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4

The answer is yes, electricity will travel up moving water. In fact it is a known problem that men urinating can get a very unpleasant shock if they hit a live wire. Electricity travels much much faster than water. Edit: I've just learned that Myth busters disproved this some years ago. A urine stream breaks apart into droplets so will not conduct ...


4

$$\pmb { \underline { \text {Tougher Case }}}(L_{Pipe} \neq 0)$$ Since the information that there is a long pipe between the Hose and the tank was unknown therefore I would use a better model i.e., Poiseuille Flow Equation. Poiseuille Flow equation for fluid motion in pipe states that: $$\Delta p = \frac {8L \eta \pi v_{out}}{A}$$ i.e., $$ v_{out} = \...


3

I noticed that if you push the potato against the bottom surface the water starts to bubble quite a lot even if the water is not that hot. Pressing the flat faces of the half-potatoes against the bottom of the pan causes the thickness of the water layer (between potato and pan bottom) to be reduced strongly. This in turns makes the thinned water layer ...


2

Water doesn’t change density significantly. Even at the bottom of the ocean, effects due to temperature and salinity are much larger than those for pressure. The c.m. will be in the center of the uniform mass: h/2. So it will rise as you add water and increase h.


2

In the case of fingers turning the pages of a book, the water or spit you put on your fingers is quickly absorbed into the paper, which pulls the paper into close contact with your skin and makes them stick together by surface tension forces. This increases the friction coupling between your fingertip and the paper, and helps lift the page you are turning ...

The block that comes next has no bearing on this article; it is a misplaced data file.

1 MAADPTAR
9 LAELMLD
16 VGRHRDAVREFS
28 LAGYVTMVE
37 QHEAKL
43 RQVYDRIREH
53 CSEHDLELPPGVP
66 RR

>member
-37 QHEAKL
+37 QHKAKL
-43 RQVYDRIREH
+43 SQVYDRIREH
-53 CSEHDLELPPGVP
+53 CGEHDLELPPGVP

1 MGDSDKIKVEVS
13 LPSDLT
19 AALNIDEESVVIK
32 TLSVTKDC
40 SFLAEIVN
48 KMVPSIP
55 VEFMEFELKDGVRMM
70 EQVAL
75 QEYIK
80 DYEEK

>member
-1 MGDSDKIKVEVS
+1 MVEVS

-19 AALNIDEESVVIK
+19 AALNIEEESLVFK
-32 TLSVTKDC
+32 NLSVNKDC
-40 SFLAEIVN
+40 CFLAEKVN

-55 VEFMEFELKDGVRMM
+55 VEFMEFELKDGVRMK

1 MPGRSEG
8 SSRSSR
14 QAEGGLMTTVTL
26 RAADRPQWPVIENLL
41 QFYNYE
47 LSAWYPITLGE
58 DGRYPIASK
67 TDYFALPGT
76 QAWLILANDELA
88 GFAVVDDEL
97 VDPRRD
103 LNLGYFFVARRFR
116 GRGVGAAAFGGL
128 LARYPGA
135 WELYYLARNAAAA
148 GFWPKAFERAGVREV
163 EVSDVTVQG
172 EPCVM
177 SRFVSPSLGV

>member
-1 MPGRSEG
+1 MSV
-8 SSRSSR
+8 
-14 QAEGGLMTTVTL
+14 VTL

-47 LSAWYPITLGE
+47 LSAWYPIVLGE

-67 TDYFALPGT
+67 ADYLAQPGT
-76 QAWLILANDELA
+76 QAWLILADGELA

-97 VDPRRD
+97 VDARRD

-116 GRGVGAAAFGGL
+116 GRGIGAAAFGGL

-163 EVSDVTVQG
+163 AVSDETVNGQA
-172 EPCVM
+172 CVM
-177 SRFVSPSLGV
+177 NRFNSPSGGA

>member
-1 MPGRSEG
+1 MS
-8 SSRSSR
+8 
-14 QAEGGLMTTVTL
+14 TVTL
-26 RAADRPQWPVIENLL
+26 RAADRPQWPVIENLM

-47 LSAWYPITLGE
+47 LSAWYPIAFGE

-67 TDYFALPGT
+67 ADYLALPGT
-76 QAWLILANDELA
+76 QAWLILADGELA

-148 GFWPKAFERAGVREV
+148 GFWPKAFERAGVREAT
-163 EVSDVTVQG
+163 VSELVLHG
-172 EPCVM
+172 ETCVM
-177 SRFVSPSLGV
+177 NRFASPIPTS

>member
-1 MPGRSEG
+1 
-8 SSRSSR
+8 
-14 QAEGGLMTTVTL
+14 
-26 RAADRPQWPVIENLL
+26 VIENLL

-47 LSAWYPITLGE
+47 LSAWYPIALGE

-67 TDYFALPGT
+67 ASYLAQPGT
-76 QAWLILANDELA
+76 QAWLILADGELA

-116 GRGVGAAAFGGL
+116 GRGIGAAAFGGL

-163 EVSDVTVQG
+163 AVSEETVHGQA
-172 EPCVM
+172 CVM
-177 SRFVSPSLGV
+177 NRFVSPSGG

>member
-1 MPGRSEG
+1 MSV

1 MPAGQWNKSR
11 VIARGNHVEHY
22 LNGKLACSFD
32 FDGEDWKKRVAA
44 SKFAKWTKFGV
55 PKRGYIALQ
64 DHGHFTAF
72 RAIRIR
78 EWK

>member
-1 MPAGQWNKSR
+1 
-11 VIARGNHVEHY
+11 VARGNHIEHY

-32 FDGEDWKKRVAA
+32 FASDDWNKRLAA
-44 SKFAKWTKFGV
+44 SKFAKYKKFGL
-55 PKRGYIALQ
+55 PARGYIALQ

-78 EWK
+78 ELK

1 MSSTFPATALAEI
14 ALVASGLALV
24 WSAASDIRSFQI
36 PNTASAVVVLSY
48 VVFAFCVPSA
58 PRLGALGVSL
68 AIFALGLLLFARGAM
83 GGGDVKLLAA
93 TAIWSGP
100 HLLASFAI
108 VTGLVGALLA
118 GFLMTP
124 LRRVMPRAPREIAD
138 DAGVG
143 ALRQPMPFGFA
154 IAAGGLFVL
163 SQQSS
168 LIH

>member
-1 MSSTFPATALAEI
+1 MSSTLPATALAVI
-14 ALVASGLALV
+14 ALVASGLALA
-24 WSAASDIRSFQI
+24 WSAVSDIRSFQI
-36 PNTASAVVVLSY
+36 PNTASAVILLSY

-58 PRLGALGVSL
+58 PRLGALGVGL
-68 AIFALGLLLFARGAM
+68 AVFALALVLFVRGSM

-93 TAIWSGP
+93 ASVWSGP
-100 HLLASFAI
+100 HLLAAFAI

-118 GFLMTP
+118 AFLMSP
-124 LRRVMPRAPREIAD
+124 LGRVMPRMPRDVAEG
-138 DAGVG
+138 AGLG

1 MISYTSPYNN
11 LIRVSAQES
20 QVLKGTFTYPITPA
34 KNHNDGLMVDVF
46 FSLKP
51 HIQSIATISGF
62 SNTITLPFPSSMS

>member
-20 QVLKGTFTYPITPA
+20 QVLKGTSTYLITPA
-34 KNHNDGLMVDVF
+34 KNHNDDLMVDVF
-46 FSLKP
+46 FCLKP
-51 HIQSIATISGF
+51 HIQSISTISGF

2

Water flows by capillarity both ways. But the flow from the glass with higher level will be greater because it needs a smaller hill to climb. When levels are equal, flow from both directions equalize.


1

The gravity scenario is not that hard to grasp, if you have the right example. I'll try to provide one here. We begin with a large container of water and drop a bowling ball into it from a large height. The ball strikes the water surface and as it descends into the water, it pushes the water in front of it sideways to get it out of the way. Now we have ...


1

When some substance is suffering a phase transition, the particles are rearranging their “configuration”. Our intuition says that when we have gas, particles are more separated from each other and when we have something solid they are really compacted. In water something different happens, when freezing water change the configuration of the particles that ...


1

As others have pointed out, water is very well approximated as an incompressible fluid. To answer your question, however, suppose you had some material which had a density which varies spatially, so $\rho = \rho(\mathbf{x})$. Then the center of mass $\mathbf{R}$ is readily obtained by $$\mathbf{R}=\frac{1}{M} \int \mathbf{r} \rho(\mathbf{r}) d^3 x.$$ For ...


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